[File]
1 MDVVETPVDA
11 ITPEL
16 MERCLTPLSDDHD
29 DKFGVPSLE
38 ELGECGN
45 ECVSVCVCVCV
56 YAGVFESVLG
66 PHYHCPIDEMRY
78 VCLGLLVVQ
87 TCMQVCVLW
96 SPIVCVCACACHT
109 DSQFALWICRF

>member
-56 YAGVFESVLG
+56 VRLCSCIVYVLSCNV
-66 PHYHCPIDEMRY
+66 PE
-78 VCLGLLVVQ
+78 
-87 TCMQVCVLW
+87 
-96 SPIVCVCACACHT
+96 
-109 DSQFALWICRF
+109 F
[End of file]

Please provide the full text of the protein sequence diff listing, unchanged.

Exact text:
1 MDVVETPVDA
11 ITPEL
16 MERCLTPLSDDHD
29 DKFGVPSLE
38 ELGECGN
45 ECVSVCVCVCV
56 YAGVFESVLG
66 PHYHCPIDEMRY
78 VCLGLLVVQ
87 TCMQVCVLW
96 SPIVCVCACACHT
109 DSQFALWICRF

>member
-56 YAGVFESVLG
+56 VRLCSCIVYVLSCNV
-66 PHYHCPIDEMRY
+66 PE
-78 VCLGLLVVQ
+78 
-87 TCMQVCVLW
+87 
-96 SPIVCVCACACHT
+96 
-109 DSQFALWICRF
+109 F